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Singapore Parliament

MPs took the time to thank outgoing Transport Minister Lui Tuck Yew in Parliament on Tuesday (Aug 18). Several bills were passed, including the Bus Services Industry Bill and Public Transport Council (Amendment) Bill. The Human Biomedical Research Bill was also passed, though with some opposition.


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How Parliament Works

Singapore’s Parliament functions by making laws, controlling the state's finances and taking up a critical and inquisitorial role to check on the actions of the governing party and the ministries.

Members of Parliament (MPs) act as a bridge between the community and the government by ensuring that the concerns of their constituents are heard in Parliament.

The first Parliament of Singapore convened in 1965.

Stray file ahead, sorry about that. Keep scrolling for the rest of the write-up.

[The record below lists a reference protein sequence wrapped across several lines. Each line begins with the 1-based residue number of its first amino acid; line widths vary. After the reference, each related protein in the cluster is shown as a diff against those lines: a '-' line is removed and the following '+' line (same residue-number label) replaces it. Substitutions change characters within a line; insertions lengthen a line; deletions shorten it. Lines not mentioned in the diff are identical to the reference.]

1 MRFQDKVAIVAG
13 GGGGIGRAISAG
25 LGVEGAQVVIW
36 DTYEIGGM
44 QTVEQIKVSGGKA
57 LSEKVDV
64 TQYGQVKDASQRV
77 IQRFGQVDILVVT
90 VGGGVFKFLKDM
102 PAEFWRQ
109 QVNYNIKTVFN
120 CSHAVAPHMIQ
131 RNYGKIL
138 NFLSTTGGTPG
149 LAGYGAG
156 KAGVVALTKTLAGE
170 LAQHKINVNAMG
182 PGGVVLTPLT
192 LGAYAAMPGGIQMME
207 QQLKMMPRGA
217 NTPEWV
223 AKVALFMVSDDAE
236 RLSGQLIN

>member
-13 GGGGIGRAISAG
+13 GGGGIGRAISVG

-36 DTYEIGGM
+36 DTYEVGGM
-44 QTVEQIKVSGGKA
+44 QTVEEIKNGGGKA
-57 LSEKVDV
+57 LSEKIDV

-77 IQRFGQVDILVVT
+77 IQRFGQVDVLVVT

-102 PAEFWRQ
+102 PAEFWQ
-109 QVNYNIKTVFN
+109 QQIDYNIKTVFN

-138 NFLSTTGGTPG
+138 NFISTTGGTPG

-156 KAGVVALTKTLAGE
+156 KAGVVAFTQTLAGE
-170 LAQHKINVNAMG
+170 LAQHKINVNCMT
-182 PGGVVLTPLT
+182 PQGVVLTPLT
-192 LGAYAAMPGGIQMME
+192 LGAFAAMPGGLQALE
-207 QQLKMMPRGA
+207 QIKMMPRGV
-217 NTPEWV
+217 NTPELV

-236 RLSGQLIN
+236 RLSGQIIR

In the current 12th Parliament, there are 90 MPs chosen in the May 2011 General Election, representing either a Single Member Constituency (SMC) or Group Representation Constituency (GRC).

There are 30 new MPs including three Non-Constituency MPs (NCMPs).

The Constitution provides for the appointment of up to three NCMPs who stood but did not win by popular vote in a general election.

Also sitting in Parliament are Nominated Members of Parliament (NMPs), who serve for a term of two and a half years and are appointed by the President of Singapore on the recommendation of a Special Select Committee of Parliament chaired by the Speaker.

They are not connected to any political parties and are appointed to ensure a wide representation of community views in Parliament.

The only time that Parliament is presided by the President of Singapore is at the Opening and on this occasion, the Head of State will outline the challenges ahead for the new government.

The other sessions of Parliament are presided by the Speaker who enforces the rules for the orderly conduct of parliamentary business as prescribed in the Standing Orders of Parliament.

The Singapore Parliament can meet at any time of the year.

The date of the sitting can be specifically named by Parliament upon its adjournment or, if no date is fixed, the next session will be announced later by the Speaker.